The promotion was expected. When Bingham Ray exited the prexy post five months ago (Daily Variety, Jan. 8), the Los Angeles-based Rosett became the most senior UA exec. He held twin executive VP titles in both marketing and distribution as well as studio finance and operations.
Rosett’s new role brings other changes at MGM, including the realignment of the studio’s international theatrical distribution unit; David Bishop, prexy of MGM’s Home Entertainment Group, will now oversee it.
As of yet, international theatrical distribution will not become part of the homevid group. Ian Sutherland remains senior VP, international theatrical distribution. Sutherland reports to Bishop.
Bishop said the move will enable the company to “better integrate and coordinate” the company’s overseas marketing and distribution decisions for theatrical and home entertainment releases. The two arms work with 20th Century Fox, MGM’s international theatrical distribution partner.
UA is celebrating its 85th anniversary this year, during which the label will release Jim Jarmusch’s “Coffee & Cigarettes,” teen comedy “Saved!” and drama “Hotel Rwanda.”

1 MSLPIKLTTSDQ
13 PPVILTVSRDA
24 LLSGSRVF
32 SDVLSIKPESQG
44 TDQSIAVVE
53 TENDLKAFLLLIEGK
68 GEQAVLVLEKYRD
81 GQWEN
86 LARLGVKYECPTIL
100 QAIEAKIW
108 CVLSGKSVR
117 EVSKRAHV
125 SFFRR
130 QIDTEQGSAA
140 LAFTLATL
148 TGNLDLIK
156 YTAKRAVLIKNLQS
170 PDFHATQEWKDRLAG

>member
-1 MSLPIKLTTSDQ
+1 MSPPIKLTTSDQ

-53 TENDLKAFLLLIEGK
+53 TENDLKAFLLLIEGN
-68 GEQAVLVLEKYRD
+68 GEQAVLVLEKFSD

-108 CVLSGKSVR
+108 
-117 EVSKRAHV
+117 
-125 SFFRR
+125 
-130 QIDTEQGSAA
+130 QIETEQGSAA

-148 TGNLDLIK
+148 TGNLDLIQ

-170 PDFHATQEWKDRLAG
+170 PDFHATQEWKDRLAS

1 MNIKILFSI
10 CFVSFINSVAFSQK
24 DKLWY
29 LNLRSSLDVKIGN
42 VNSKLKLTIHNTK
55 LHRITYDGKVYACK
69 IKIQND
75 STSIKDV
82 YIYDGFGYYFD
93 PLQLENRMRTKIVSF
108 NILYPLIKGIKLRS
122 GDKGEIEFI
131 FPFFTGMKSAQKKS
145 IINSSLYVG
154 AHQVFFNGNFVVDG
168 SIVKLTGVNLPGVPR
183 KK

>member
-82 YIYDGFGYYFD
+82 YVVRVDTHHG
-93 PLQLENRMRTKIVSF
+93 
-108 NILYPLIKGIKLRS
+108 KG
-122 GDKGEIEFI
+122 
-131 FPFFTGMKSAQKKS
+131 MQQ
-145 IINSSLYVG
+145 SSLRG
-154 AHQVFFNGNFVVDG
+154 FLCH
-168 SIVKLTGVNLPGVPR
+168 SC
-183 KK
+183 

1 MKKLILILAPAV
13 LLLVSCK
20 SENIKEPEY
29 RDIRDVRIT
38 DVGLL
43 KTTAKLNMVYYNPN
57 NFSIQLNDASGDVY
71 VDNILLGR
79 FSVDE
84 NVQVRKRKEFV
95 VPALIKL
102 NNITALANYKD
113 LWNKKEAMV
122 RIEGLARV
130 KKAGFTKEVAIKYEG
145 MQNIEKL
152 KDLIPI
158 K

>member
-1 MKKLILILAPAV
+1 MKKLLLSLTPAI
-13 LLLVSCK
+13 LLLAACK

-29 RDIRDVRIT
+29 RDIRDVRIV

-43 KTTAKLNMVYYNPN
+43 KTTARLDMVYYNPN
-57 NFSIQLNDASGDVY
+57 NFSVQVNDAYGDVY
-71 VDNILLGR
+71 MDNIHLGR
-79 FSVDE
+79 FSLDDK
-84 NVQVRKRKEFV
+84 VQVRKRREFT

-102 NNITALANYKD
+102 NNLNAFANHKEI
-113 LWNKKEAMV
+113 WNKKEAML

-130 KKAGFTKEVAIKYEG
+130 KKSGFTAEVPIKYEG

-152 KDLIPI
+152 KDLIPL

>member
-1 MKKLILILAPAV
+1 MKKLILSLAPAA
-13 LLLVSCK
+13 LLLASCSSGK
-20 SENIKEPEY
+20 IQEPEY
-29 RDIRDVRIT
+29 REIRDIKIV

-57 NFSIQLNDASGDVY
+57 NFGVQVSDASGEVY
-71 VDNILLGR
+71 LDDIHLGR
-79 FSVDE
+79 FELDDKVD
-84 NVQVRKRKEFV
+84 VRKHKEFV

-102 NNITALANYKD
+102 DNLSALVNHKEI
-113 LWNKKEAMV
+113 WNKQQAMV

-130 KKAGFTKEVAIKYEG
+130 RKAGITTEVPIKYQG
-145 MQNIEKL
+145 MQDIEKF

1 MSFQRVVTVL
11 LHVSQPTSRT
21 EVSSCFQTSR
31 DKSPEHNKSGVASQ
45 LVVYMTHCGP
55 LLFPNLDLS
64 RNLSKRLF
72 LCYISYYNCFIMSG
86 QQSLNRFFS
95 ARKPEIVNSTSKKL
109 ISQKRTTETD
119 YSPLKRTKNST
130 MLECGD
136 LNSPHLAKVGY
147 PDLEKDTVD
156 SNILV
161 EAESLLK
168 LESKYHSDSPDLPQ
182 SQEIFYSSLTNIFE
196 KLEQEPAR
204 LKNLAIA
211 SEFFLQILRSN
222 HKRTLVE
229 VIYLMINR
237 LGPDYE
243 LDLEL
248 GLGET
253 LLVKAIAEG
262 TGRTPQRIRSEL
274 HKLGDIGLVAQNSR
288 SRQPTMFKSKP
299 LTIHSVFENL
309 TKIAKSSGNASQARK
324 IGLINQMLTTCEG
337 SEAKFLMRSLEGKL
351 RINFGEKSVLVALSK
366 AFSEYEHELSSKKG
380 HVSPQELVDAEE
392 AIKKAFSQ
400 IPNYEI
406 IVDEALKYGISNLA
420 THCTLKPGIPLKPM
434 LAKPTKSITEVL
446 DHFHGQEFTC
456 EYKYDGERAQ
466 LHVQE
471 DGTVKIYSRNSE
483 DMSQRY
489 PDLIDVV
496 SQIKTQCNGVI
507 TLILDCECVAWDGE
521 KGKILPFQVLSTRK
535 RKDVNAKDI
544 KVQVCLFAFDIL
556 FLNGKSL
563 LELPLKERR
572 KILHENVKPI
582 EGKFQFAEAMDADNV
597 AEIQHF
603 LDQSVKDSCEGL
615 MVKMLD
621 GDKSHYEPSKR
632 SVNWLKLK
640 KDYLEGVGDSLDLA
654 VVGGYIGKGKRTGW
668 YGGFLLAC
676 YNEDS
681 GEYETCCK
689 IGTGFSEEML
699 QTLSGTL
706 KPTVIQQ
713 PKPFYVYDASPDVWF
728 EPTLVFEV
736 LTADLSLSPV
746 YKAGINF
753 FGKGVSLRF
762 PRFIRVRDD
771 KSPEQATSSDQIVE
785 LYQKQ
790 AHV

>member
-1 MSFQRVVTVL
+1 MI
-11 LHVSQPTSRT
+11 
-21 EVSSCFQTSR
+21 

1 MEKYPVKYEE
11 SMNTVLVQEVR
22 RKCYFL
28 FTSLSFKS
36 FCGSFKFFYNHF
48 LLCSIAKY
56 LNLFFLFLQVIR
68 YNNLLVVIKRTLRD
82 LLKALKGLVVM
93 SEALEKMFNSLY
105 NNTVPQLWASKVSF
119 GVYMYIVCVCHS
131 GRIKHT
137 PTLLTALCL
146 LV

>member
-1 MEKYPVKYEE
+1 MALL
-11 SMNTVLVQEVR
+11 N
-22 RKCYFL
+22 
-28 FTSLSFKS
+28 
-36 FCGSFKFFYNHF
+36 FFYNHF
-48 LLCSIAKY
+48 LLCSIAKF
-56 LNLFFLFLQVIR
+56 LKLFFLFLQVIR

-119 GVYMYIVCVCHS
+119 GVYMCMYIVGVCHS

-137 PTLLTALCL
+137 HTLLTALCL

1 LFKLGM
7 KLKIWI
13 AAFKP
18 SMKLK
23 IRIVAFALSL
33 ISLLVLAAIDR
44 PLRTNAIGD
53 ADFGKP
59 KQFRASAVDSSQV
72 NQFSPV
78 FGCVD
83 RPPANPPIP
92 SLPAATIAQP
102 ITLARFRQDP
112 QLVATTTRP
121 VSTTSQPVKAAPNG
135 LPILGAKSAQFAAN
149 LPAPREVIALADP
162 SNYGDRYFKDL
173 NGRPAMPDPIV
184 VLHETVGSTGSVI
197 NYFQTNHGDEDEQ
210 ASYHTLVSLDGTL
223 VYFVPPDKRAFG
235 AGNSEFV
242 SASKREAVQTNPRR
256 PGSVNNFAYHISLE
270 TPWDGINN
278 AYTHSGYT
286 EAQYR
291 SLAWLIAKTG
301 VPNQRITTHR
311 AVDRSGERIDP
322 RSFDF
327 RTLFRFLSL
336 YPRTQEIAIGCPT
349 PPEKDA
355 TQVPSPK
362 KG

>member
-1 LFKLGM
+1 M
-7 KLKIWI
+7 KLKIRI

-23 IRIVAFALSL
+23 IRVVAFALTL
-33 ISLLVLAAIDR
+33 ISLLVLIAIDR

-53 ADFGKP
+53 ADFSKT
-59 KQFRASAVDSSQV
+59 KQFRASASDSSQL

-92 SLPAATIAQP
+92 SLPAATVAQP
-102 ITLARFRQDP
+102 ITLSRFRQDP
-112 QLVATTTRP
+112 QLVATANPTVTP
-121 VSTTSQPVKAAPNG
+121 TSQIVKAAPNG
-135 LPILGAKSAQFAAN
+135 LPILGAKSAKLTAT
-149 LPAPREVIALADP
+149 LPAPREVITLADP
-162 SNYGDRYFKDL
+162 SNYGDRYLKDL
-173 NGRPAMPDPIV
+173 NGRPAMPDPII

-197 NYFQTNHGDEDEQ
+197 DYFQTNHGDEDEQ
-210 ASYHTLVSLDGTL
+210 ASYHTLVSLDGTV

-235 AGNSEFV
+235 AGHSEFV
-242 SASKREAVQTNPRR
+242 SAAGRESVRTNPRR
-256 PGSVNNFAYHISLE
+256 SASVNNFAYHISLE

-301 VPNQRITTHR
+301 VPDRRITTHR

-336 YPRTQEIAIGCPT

Rosett has held multiple positions and roles with MGM and United Artists since joining the company’s corporate finance group in 1994.
Before becoming executive veep, he served as the UA production exec in charge of “Jeepers Creepers” and its sequel, as well as the upcoming teen comedy “Saved!” and the Cole Porter musical biography “De-Lovely,” which premieres at the Cannes Film Festival.
Rosett is also credited with brokering the deal that brought Michael Moore’s Oscar-winning docu “Bowling for Columbine” to UA.
“I have known Danny since his first job in Hollywood and have been extremely impressed by his rapid rise to become a top-notch film executive,” said Chris McGurk, MGM’s vice chairman and chief operating officer, to whom Rosett reports. “Danny has all the assets needed to take United Artists to an even higher level of performance.”
Before joining MGM, Rosett spent five years at the Walt Disney Co., where he served as executive director of studio operations. He also worked as a manager for KPMG Peat Marwick.